Library of Recipes

Rosh Hashanah Customs
Special foods are eaten to signify different things. They symbolize sweetness, blessings, and abundance.
For more information visit:
Various Customs of Rosh HaShanah

What is the Torah reading for this special day?

Torah Readings for Rosh Hashana are:
Ishamael and Hagar: Genesis 21:1-21 & The Akeida: Genesis 22:1-19


Is there a Synagogue Service?
The World Book Encyclopedia says that Jews attend synagogue services on Rosh Ha-Shanah. These services emphasize the themes of judgment, penitence, and forgiveness. A ram's horn, called a shofar, is blown to call the people to repentance and to awaken the Jews to the service of God. Three special groups of prayers are recited during the holiday. The first group reminds the people that God rules the world. The second group tells them that God responds to the sound of the shofar, and the third group that He remembers people's deeds. Psalm 24 is one of the passages read during the service.
Related Link: Learn how to: Choose a Synagogue

What are the "High Holidays"?
The High Holidays, called Rosh Ha-Shanah and Yom Kippur, are the most sacred days of the Jewish year.
Like all Jewish holidays, they occur on different dates each year because they are based on the Hebrew
calendar. The High Holidays come during Tishri, the first month of the Hebrew calendar, which
usually falls in September or October. (See
Annie's New Years Page to learn about the Jewish Calendar)

Rosh Ha-Shanah, the Jewish New Year, begins on the first day of Tishri and lasts two days. It celebrates the
creation of the world and God's rule over it. According to Jewish tradition, people are judged on Rosh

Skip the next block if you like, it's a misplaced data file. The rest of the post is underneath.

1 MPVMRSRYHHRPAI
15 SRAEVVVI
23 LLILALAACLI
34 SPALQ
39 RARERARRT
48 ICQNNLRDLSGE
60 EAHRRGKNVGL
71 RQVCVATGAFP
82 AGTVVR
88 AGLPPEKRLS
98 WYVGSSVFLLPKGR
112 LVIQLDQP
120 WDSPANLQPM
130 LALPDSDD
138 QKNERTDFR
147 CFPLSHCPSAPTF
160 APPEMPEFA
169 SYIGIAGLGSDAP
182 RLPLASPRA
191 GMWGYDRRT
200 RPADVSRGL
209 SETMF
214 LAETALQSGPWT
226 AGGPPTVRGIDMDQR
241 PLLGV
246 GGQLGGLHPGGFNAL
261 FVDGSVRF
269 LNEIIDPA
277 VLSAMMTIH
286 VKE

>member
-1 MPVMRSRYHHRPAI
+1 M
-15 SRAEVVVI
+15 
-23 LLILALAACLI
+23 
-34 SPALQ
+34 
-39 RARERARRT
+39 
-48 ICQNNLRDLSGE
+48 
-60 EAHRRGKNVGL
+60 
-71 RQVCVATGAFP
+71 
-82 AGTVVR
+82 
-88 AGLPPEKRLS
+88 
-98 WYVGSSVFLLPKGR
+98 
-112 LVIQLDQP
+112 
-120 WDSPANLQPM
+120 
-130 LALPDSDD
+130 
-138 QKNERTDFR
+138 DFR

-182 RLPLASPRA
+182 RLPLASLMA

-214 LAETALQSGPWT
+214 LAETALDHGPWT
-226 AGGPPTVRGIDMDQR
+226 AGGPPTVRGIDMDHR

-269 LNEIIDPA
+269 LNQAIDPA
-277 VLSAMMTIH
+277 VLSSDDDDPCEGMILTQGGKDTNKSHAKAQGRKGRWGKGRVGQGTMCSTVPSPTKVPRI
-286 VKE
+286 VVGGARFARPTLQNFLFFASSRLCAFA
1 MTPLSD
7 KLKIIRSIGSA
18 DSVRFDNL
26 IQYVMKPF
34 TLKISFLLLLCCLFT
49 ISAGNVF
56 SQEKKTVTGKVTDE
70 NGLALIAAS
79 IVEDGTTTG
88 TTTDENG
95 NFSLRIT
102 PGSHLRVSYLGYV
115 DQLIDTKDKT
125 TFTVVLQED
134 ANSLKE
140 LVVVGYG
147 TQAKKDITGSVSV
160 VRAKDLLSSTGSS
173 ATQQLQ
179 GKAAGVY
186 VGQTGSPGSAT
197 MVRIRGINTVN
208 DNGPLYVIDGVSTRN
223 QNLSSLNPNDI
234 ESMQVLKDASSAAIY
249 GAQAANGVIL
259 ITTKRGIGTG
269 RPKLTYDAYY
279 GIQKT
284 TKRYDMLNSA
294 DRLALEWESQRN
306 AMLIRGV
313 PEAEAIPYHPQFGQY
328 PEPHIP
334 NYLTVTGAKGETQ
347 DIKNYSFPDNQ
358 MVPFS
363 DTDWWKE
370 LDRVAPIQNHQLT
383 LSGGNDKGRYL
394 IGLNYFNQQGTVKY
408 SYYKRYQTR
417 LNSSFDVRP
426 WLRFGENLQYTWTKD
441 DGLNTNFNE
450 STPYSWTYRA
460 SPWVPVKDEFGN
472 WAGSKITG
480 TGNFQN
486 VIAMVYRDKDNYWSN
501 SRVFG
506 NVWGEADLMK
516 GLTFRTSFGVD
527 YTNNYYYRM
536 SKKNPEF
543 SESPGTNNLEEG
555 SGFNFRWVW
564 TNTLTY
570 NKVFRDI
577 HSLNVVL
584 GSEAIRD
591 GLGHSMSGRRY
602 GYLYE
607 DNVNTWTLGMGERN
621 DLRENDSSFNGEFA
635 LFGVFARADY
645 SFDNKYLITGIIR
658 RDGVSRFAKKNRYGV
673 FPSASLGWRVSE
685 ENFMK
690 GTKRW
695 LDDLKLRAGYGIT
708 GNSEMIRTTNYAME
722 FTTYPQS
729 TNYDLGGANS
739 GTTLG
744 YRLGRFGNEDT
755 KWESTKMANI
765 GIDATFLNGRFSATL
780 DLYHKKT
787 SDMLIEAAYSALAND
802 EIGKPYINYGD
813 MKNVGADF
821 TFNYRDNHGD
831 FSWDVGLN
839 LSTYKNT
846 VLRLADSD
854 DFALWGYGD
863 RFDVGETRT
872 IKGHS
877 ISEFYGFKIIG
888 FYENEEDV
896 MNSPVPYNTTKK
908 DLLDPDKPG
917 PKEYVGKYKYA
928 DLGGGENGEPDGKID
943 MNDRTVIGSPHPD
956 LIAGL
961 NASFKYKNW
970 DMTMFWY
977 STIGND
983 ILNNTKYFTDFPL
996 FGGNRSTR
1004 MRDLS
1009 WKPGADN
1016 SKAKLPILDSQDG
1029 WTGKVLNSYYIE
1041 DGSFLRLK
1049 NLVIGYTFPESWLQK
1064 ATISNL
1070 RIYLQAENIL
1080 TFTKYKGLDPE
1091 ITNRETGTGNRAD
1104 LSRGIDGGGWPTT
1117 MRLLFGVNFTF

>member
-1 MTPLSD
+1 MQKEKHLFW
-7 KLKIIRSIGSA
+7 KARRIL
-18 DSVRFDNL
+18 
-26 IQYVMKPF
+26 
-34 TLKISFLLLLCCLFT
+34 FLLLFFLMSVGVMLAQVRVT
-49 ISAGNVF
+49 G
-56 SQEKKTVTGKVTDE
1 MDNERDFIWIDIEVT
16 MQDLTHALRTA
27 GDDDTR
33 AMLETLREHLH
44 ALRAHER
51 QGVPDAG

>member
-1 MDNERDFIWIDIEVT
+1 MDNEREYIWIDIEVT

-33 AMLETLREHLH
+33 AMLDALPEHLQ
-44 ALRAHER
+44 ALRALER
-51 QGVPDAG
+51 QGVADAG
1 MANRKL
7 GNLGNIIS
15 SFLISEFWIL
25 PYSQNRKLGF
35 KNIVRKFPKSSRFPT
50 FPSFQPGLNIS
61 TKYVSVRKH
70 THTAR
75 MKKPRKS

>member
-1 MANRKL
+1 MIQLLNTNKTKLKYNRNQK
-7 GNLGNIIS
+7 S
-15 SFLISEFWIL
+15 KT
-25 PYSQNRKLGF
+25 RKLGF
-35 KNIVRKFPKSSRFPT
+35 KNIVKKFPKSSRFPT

Ha-Shanah for their deeds of the past year. The chief symbol is the shofar,
a ram's horn that is sounded during the holiday worship.

Rosh Ha-Shanah begins the Ten Days of Penitence, which end on Yom Kippur, the Day of Atonement.
On Yom Kippur, Jews fast and express their regret for bad deeds during the past year and their hope
to perform good deeds in the coming year. The day is observed mainly through synagogue worship.
~Source Encarta Encyclopedia~

The High Holidays, called Rosh Ha-Shanah and Yom Kippur, are the most sacred days of the Jewish year.
Like all Jewish holidays, they occur on different dates each year because they are based on the Hebrew
calendar. The High Holidays come during Tishri, the first month of the Hebrew calendar,
which usually falls in September or October.

Rosh Ha-Shanah, the Jewish New Year, begins on the first day of Tishri and lasts two days. It celebrates
the creation of the world and God's rule over it. According to Jewish tradition, people are judged
on Rosh Ha-Shanah for their deeds of the past year. The chief symbol is the shofar, a ram's horn that
is sounded during the holiday worship. ~Source for above is The World Book Encyclopedia~

More about Rosh Hashanah
Rosh Hashanah (Hebrew, "beginning of the year"), Jewish New Year, celebrated on the first and second days of the Jewish month of Tishri (falling in September or October) by Orthodox and Conservative Jews outside Israel and on the first day alone by Reform Jews and Israeli Jews. It begins the observance of the Ten Penitential Days, a period ending with Yom Kippur that is the most solemn of the Jewish calendar. Rosh Hashanah and Yom Kippur are known as the High Holy Days.